So Agrius has quite a unique modus operandi. Also, they have the customer tools that they use. Most of the reparations start by exploiting public-facing applications, mostly web servers, which is quite interesting. We don't see them engage in phishing, they're into minimum user interaction. It is important to know, though we haven't observed them using any zero days or anything of that sort. Mostly one day's exploits, they're very fond of the Fortinet vulnerabilities and also exchange vulnerabilities lately.

Dvir Sayag:
Can you explain a little bit about the Fortinet vulnerability?

Amitai Ben Shushan Ehrlich:
Yeah, so they're very fond of exploiting the Fortinet VPN product. There was this specific CV that they used that allowed them to actually, like, exploit the public facing VPN interface and get access to the network. To some extent, those kind of attacks have minimum user interactions, so they're less likely to be detected, unlike phishing attacks and stuff. When they successfully exploit the public facing application, which is a web server, for example, they deploy a web show. The rebels are quite unique. Actually, there are variations of ISP Spy, which is a very known common website used by a variety of threat actors, but they do their own modifications to it, so they

Dvir Sayag:
Download it somewhere or buy it somewhere, and then they modify it. Yeah.

Amitai Ben Shushan Ehrlich:
Like if you look at the code of the Web share. You will see that it's pretty much the same. They mostly change variable names. They add a little bit of obfuscation. But the basic functionality is the same. One thing that they do that is interesting is that HP Ex-Spy is a very large, comprehensive web shells website with a lot of functionality. And what they do is actually take chunks of it and make smaller web shells that use each functionality according to to the necessity of the attacker at the moment. Like if it needs to run a command, for example, it will take only the snippet from the web shell that is responsible for command, line the execution and deploy that. Also, they have a version to upload the file and like when you take chunks of the website each time the the it's less likely to be detected because it's smaller, it's

Dvir Sayag:
It's less detailed. This is like something that they use and we don't see it anywhere else.

Amitai Ben Shushan Ehrlich:
So I haven't like a lot of threat actors. Use speaks by the usage of like specific functionalities and the chunking. So smaller web shells is something that I think is quite unique to them, but it's not like something novel or new. It's just like, you know, the way they decided to operate. But it is quite unique in the context of us being able to pivot off this web shells that we've seen to find additional web shells. So when we like search for additional web shells with similar characteristics which are like chunked and they have specific obfuscation and specific variable names, we came across a lot of other web shells, almost all of them uploaded from the Middle East like countries like Saudi Arabia, United Arab Emirates, Israel, Iran, which indicates a clear regional focus around the Middle East. Also, Pakistan is a country of interest to them, which aligns in general with the interest of of an Iranian threat group. And this is like one of the first indications that we get that this is not just like a financially motivated group, but a group that is focused around the region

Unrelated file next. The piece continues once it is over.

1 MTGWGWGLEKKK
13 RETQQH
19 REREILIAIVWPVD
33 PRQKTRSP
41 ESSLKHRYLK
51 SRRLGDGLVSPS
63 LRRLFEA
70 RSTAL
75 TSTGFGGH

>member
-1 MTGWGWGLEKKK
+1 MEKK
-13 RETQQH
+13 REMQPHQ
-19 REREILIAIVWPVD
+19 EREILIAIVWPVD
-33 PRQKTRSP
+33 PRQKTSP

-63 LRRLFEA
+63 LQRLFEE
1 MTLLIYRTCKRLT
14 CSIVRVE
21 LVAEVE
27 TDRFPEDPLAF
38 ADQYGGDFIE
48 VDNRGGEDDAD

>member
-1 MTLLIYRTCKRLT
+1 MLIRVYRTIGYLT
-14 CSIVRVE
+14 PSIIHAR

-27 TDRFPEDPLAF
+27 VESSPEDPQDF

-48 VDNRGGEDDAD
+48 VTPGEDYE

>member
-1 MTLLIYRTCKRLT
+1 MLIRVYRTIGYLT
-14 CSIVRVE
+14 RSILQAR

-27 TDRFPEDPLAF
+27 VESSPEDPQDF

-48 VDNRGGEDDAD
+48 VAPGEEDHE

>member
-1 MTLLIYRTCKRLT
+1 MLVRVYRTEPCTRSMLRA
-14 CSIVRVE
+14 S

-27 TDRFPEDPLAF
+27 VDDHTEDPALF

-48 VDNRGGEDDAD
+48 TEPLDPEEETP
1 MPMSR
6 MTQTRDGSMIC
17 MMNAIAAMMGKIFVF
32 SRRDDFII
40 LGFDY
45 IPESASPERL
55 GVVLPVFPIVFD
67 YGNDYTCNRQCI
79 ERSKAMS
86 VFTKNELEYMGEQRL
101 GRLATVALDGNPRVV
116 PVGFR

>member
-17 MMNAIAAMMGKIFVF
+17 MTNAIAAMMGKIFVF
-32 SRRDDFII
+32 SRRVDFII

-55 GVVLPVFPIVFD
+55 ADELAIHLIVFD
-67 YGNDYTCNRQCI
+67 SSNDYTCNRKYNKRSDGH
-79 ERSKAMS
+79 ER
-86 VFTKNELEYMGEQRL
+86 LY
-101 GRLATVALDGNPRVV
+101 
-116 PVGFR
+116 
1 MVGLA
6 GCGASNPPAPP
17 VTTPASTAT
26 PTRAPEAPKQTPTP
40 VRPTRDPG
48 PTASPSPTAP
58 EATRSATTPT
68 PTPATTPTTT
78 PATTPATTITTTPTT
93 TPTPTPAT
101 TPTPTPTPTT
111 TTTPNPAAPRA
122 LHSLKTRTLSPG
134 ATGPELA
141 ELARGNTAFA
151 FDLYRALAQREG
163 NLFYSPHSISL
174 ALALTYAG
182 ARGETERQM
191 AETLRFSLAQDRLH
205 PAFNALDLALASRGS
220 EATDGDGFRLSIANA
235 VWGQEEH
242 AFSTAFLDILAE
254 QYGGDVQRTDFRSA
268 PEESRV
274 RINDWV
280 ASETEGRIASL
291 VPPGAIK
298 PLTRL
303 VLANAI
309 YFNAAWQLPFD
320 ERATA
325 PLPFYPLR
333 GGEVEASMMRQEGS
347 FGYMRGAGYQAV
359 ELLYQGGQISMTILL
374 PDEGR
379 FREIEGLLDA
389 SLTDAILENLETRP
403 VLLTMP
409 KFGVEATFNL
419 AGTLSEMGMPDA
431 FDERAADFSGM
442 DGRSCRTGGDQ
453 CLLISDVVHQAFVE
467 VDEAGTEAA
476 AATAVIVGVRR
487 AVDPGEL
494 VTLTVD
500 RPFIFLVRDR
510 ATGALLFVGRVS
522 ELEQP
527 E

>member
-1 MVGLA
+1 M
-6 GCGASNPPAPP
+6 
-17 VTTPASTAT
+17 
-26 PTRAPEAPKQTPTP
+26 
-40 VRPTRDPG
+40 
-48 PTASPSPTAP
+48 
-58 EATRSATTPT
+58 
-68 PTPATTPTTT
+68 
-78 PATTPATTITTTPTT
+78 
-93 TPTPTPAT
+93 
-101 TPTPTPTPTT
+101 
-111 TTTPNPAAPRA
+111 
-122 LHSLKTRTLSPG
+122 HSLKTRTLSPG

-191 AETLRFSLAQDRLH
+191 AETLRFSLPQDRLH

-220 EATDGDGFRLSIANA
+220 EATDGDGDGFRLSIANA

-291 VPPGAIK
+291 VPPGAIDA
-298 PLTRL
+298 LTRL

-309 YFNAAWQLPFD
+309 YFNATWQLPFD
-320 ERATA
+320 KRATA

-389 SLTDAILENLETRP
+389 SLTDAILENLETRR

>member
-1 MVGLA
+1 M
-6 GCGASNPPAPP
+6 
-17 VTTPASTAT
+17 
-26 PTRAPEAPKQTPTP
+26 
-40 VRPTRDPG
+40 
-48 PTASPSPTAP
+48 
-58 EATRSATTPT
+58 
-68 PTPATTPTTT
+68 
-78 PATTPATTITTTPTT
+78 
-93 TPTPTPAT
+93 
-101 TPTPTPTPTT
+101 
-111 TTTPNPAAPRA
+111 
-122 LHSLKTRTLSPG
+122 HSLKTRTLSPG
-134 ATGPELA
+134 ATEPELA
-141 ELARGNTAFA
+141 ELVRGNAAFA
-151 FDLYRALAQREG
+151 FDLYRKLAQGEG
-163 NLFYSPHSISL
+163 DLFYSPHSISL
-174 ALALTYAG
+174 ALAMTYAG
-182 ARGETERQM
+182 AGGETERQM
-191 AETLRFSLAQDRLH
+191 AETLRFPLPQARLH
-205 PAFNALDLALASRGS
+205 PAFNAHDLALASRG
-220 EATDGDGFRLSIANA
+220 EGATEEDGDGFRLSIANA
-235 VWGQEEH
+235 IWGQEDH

Dvir Sayag:
And we see them moving on in the network like the lateral movement.

Amitai Ben Shushan Ehrlich:
Yeah. So the way they do lateral movement is quite generic, actually, like they have their own specific pathways and file names that they use. But they use like common tools such as the exec for lateral movement. They also use proctored for credential harvesting. Nothing very much special about how they operate in the network, but it it works like they know what they're doing. They're quite good at it, but they don't use like any very sophisticated methods to move laterally or anything like that. But when they do reach to a host of interest, they deploy a custom backdoor that they developed that it's called IP stack helper. Mm hmm. We see it mostly installed on domain controllers. It's pretty much a basic backdoor in the way it operates. It retrieves commands from command and control servers over an HTTP channel, but it is quite well maintained like it does seem to have been developed for a lot of time. When we see it in the current wave of like black shadow incidents in Israel, we see that there is an internal version on it, like two point fifteen point five. So that's a clear indication that they are like older versions that went unnoticed for quite a long time.